What makes a sports hero? Simply put, it's winning. The intensely competitive nature of game play means that new stars are made almost every time athletes meet on the field. But there are occasions when a sports figure becomes a cultural icon, causing a throwaway lyric like "Where have you gone, Joe DiMaggio?" to hit a collective nerve.
Hank Greenberg may already be in the Baseball Hall of Fame, but in her wonderful documentary, Aviva Kempner seeks to restore the slugger's place in America's social history.
Greenberg's athletic prowess was well-documented. Playing for the Detroit Tigers on three separate occasions -- in 1930; between 1933 and 1940; and for two more years following his service in World War II -- he led his team to the World Series four times. (They won twice.) His individual records include topping the American League in home runs three times and taking the RBI crown four times. In 1938, Hammerin' Hank hit 58 home runs, putting him two homers shy of Babe Ruth's record.
As Kempner points out, Greenberg had already been facing a steady stream of anti-Semitic heckling, and his decision to observe Jewish holidays during a pennant race had been front-page news. So his achievements served as a symbolic counterpoint to Adolf Hitler's banning of Jewish athletes from the Olympic Games and the tidal wave of hate crimes that commenced with the Kristellnacht.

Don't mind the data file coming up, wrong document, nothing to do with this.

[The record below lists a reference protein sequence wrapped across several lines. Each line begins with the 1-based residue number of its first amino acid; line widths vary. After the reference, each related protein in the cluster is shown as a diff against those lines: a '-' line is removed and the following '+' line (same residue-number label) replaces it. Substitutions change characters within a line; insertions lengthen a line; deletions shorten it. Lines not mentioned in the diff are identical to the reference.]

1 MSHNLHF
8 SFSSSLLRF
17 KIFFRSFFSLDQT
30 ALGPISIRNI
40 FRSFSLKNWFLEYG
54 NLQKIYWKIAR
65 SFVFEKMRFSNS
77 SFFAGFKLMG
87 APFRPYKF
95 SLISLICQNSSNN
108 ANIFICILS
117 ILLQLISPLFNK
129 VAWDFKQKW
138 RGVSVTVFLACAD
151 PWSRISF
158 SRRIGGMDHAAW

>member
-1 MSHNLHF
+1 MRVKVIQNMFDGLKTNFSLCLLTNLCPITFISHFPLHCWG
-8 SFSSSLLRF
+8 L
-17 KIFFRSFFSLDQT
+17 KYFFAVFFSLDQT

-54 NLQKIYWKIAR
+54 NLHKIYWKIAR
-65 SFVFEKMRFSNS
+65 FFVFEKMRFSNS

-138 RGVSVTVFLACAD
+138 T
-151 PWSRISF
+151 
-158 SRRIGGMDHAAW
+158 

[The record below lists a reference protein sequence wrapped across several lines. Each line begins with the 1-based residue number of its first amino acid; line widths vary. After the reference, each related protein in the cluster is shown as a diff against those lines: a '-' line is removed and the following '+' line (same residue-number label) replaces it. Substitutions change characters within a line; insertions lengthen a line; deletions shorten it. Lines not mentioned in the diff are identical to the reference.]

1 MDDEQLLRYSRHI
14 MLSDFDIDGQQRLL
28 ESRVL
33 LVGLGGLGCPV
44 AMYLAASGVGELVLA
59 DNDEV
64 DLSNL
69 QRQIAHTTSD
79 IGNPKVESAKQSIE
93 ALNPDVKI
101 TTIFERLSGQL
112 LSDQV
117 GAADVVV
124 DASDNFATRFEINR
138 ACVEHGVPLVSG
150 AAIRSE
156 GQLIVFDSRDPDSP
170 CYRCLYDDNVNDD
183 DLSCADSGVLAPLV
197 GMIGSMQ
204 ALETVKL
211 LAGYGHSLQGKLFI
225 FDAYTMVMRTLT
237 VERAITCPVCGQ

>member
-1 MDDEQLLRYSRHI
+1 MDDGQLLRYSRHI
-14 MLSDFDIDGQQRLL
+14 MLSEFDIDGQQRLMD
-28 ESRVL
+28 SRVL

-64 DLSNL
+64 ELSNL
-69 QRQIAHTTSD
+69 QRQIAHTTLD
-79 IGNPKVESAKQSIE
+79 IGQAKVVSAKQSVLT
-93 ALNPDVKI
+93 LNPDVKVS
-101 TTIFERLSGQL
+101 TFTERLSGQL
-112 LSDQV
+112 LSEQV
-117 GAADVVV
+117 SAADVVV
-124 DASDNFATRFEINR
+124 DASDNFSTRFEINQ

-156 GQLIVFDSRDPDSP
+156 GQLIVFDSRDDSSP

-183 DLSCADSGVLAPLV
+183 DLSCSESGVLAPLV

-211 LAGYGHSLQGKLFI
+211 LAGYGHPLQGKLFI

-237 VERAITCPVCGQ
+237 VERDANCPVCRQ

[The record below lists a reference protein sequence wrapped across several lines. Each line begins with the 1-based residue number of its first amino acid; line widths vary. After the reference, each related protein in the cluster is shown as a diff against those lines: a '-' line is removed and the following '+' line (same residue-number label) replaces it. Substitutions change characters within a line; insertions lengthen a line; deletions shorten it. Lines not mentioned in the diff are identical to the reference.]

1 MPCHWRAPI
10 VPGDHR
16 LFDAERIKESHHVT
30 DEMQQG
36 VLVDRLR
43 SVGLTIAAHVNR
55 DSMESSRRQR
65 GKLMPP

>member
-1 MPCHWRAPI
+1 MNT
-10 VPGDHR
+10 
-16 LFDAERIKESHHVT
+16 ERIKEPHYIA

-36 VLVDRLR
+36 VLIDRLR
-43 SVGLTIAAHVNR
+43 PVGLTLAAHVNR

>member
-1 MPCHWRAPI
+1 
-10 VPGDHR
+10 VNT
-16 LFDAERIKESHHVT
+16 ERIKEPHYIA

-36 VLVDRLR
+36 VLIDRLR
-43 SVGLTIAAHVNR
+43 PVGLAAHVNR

Had Kempner merely drawn these issues in the form of simple, parallel lines, her documentary would still have been successful. But she goes beyond the obvious to create a well-rounded portrait of Greenberg, who, as she shows us, embodied quiet strength and dignity. (One of the film's most eloquent moments finds him crossing paths with then-rookie Jackie Robinson.)
The warmest and most lively recollections -- often humorous in tone -- come from Greenberg's fans. Their memories are still powerful enough that such seasoned politicians as Carl and Sander Levin are transformed back into starry-eyed little boys as they rechart the path their hero once trod.
A former Detroit resident, Kempner infuses her portrait of Hank Greenberg with a joie de vivre that makes her film a delight for the already-converted and nonfans alike.
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